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Chancery Court Indicates Willingness to Extend M&F to Compensation Award to Controlling Stockholder

Posted by on Tuesday, January 28, 2020 in Delaware Corporate Law Bulletins, En Banc.

Robert S. Reder & Alexandra N. Bakalar | 73 Vand. L. Rev. En Banc 61 (2020) |

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“Delaware courts are tasked with reviewing breach of fiduciary duty claims arising from a variety of commercial transactions. No matter the type of transaction, however, the standard of review applied by the court is all-important to the disposition of the claim at the pleading stage. If the court reviews corporate conduct under the deferential business judgment rule, “the claim is unlikely to proceed beyond the proverbial starting line.” If, on the other hand, the court reviews the conduct under the heightened entire fairness standard, “the claim is likely to proceed at least through discovery, if not trial.” In fact, it is often said that selection of the “standard of review . . . will be outcome determinative.” See Tornetta v. Musk, C.A. No. 2018-0408-JRS, 2019 WL 456693 (Del. Ch. Sept. 20, 2019) (“Tornetta”).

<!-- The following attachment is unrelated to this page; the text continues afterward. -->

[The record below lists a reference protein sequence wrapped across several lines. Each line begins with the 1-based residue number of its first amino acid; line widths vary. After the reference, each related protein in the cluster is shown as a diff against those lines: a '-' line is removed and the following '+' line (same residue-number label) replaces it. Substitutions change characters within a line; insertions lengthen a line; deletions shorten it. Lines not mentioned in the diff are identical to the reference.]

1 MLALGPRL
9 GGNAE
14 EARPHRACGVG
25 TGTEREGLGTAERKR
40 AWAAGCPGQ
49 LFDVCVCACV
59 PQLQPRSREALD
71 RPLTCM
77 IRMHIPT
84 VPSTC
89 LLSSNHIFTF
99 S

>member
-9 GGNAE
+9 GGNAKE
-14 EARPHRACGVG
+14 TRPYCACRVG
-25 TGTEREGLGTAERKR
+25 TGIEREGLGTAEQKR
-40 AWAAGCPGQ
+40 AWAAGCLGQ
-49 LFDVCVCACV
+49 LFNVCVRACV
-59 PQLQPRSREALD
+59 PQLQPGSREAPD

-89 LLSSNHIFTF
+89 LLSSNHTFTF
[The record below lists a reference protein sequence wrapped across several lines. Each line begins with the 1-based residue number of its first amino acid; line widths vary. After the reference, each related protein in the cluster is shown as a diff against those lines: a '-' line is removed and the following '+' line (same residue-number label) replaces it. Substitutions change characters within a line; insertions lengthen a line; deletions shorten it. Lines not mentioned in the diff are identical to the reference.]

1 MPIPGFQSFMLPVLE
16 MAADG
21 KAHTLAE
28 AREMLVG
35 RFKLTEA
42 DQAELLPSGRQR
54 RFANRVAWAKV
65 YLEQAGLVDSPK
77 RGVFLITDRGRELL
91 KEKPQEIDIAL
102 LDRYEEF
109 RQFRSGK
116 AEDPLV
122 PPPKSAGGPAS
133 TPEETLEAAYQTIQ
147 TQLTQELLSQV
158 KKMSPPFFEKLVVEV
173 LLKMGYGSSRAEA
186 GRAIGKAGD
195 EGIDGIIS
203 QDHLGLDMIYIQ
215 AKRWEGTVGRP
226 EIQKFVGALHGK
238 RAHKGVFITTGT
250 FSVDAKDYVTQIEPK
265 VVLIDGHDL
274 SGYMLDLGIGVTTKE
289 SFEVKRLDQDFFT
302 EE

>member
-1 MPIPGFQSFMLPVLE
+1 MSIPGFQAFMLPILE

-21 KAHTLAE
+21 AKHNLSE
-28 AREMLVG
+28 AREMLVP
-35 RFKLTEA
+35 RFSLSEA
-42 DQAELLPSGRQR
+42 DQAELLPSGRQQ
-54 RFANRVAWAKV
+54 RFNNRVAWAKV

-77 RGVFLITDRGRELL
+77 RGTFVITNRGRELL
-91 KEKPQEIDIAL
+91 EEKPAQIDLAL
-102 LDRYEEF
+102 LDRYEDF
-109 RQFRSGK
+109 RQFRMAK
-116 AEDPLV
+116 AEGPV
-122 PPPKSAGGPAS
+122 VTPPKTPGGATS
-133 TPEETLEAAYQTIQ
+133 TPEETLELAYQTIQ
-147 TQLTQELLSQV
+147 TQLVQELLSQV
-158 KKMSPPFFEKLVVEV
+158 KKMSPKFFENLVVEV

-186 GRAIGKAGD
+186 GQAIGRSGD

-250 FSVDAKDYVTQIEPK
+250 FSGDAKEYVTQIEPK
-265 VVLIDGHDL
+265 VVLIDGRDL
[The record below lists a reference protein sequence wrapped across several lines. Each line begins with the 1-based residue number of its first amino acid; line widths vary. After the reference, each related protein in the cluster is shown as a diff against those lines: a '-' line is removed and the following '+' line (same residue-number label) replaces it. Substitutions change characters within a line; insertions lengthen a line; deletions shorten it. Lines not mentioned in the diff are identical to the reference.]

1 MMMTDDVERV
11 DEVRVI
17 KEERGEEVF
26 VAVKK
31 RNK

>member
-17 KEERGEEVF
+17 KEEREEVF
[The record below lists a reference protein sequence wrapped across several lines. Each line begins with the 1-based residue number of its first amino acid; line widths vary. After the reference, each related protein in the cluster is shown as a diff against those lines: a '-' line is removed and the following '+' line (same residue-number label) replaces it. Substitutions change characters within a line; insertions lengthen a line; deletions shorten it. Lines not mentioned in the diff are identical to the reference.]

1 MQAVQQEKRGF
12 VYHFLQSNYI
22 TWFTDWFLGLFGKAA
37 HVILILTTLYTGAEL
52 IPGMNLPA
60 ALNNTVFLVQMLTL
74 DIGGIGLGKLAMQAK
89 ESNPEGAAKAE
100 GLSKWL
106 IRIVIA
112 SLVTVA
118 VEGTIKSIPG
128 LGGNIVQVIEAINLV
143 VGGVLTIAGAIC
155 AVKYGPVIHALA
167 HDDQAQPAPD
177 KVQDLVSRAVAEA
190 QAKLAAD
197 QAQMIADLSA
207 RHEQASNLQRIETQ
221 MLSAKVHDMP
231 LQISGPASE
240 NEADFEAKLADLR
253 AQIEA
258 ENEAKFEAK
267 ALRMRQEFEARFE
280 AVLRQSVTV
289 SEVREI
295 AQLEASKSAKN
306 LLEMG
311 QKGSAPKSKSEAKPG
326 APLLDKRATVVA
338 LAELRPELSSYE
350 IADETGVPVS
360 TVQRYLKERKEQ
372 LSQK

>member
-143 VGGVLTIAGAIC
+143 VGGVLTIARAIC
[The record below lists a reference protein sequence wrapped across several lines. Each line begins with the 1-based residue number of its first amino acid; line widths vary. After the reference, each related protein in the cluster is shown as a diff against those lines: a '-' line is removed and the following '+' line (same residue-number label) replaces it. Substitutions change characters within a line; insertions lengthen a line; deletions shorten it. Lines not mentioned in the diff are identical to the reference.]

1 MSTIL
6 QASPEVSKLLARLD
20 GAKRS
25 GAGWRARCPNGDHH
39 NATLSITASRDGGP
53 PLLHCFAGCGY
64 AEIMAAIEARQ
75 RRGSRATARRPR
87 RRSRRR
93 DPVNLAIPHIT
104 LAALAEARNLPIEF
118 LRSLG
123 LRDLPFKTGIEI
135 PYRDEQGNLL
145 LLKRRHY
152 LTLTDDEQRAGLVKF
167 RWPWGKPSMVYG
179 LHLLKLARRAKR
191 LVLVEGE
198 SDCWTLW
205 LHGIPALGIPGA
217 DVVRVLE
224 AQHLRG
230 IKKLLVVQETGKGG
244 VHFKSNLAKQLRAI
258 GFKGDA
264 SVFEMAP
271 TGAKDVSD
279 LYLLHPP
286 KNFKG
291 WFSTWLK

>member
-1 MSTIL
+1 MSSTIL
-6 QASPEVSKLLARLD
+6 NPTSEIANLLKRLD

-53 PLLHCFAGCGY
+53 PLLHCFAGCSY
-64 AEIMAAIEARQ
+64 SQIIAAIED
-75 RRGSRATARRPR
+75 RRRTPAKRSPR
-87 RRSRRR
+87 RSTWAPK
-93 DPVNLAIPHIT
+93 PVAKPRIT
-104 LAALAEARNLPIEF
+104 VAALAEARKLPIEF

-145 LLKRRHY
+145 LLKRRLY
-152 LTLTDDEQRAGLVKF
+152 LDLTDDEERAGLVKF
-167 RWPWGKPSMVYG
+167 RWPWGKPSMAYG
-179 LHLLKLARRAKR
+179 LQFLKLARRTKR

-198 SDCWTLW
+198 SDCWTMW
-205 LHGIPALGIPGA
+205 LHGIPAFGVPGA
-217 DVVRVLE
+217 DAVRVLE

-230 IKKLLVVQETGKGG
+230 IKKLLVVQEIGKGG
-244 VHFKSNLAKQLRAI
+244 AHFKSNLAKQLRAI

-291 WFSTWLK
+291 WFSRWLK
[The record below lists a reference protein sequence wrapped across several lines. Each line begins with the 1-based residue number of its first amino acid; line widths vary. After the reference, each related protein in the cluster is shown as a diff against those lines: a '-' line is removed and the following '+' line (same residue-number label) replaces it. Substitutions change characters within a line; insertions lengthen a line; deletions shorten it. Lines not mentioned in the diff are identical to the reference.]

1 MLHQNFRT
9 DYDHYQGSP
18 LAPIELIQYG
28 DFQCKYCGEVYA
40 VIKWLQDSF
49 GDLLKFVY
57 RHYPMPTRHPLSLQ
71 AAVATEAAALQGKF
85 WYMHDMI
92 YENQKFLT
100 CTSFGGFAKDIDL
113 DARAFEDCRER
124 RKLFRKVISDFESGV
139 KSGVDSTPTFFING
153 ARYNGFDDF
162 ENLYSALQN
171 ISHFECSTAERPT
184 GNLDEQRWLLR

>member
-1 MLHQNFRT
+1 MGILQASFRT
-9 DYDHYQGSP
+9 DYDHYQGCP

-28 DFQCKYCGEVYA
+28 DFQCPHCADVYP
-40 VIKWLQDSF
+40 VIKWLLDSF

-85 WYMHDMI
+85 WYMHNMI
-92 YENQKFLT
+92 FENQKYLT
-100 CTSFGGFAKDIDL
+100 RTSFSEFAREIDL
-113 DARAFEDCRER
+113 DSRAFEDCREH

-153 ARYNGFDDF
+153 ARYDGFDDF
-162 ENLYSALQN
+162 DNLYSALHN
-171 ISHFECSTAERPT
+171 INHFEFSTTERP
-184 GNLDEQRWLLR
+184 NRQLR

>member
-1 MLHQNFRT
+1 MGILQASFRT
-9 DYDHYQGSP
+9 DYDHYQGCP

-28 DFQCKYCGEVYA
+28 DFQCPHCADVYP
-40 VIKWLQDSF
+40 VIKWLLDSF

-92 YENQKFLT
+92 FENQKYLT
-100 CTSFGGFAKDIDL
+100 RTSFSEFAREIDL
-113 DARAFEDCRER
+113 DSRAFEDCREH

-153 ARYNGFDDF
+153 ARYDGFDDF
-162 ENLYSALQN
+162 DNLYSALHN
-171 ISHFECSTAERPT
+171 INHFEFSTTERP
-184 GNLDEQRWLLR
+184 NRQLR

On one side of the ledger, a board of directors’ decision regarding executive compensation “is about as work-a-day as board decisions get.” As such, they are typically “entitled to great judicial deference.” “[E]ven greater deference” is extended when stockholders ratify the compensation decision. On the other side of the ledger, when a challenged transaction benefits the controlling stockholder of a corporation, a Delaware court typically applies the entire fairness standard of review. According to a long line of Delaware cases, controlling stockholders can “exert coercive influence over the board and unaffiliated stockholders,” posing a substantial risk to “sound corporate governance.” Accordingly, “[Delaware] law has required that [these transactions] be reviewed for substantive fairness even if the transaction was negotiated by independent directors or approved by the minority stockholders.” Thus, under the iconic Weinberger v. UOP, Inc., 457 A.2d 701 (Del. 1983), the controlling stockholder must carry the burden of proving entire fairness—that is, the transaction exhibited both fair dealing and fair price.”

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